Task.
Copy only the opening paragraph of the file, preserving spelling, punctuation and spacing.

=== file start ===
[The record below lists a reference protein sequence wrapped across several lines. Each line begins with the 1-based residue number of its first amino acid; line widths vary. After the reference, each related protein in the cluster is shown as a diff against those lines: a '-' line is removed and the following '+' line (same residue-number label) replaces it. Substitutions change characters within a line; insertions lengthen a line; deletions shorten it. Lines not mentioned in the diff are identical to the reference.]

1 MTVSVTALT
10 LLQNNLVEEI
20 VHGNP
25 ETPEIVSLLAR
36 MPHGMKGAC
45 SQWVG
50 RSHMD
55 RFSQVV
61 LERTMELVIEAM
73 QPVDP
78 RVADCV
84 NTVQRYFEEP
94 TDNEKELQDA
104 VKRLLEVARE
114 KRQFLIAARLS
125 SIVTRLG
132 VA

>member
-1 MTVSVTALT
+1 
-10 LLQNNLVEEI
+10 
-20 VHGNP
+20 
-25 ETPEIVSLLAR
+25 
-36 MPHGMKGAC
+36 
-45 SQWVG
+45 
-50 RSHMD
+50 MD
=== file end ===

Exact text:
[The record below lists a reference protein sequence wrapped across several lines. Each line begins with the 1-based residue number of its first amino acid; line widths vary. After the reference, each related protein in the cluster is shown as a diff against those lines: a '-' line is removed and the following '+' line (same residue-number label) replaces it. Substitutions change characters within a line; insertions lengthen a line; deletions shorten it. Lines not mentioned in the diff are identical to the reference.]